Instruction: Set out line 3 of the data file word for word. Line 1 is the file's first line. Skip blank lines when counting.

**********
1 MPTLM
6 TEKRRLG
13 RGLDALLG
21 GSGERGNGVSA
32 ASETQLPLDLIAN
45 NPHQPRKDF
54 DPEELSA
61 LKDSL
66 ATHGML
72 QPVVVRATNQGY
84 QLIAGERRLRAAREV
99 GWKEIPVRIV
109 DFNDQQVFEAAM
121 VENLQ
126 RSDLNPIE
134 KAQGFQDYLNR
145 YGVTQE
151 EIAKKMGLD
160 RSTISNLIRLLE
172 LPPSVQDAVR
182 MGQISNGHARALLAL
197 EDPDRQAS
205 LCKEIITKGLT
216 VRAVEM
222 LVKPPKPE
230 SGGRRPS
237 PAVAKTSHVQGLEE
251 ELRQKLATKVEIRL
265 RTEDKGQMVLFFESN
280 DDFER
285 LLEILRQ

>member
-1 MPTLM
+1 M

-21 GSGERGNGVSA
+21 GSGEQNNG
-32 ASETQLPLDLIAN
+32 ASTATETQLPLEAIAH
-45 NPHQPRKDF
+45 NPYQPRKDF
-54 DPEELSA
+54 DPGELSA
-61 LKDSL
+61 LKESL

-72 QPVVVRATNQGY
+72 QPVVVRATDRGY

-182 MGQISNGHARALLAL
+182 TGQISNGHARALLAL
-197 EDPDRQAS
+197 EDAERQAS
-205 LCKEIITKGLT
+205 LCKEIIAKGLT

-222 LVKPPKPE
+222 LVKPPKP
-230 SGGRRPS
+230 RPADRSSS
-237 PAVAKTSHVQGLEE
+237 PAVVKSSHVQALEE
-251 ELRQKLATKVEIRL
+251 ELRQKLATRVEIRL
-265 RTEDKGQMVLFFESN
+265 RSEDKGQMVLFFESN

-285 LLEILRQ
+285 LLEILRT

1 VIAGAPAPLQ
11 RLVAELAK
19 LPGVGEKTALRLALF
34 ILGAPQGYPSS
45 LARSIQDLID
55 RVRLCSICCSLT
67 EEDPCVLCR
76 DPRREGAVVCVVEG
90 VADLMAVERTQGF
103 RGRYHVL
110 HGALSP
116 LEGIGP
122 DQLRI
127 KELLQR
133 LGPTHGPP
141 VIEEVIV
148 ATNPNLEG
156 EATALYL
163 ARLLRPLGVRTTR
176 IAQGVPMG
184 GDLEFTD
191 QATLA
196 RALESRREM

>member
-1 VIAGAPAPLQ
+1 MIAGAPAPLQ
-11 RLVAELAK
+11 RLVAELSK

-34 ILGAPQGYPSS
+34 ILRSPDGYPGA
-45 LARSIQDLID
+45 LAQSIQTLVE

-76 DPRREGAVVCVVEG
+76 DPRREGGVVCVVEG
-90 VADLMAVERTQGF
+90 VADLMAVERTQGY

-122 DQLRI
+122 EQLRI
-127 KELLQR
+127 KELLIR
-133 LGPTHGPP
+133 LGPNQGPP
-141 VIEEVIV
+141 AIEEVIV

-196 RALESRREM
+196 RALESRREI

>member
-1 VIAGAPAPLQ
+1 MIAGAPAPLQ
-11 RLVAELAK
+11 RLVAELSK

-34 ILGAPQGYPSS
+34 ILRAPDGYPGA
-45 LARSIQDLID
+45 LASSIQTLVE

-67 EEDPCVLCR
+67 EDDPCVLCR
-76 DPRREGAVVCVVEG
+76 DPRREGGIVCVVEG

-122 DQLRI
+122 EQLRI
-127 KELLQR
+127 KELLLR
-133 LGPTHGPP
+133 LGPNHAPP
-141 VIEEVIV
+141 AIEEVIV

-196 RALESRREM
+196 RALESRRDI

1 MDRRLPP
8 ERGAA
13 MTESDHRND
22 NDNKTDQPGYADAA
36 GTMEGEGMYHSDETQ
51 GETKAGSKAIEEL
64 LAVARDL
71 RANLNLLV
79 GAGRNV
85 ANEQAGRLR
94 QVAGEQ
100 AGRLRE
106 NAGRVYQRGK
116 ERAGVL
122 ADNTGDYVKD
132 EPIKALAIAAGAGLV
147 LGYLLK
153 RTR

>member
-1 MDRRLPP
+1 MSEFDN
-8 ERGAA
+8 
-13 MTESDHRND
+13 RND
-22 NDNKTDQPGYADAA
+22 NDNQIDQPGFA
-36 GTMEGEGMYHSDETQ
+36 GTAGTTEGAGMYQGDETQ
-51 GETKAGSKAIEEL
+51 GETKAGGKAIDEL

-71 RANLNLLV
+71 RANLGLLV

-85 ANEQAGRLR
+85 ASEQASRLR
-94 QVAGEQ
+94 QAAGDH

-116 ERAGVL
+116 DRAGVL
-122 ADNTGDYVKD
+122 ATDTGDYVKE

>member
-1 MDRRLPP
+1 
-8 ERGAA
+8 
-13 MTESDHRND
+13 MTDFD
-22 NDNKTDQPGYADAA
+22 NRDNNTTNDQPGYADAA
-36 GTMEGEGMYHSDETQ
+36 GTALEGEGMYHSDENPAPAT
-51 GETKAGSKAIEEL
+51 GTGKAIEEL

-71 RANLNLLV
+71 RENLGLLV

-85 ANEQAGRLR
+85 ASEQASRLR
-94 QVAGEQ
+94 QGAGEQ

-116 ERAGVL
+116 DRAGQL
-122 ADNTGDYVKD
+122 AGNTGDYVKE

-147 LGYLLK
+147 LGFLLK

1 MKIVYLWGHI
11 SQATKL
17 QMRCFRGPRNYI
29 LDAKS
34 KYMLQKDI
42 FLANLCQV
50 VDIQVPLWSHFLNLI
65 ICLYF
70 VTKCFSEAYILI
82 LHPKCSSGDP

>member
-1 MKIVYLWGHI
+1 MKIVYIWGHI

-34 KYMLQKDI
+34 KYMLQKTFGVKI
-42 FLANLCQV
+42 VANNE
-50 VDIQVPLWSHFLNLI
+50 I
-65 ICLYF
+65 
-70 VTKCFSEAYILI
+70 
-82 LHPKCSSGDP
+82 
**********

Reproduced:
13 RGLDALLG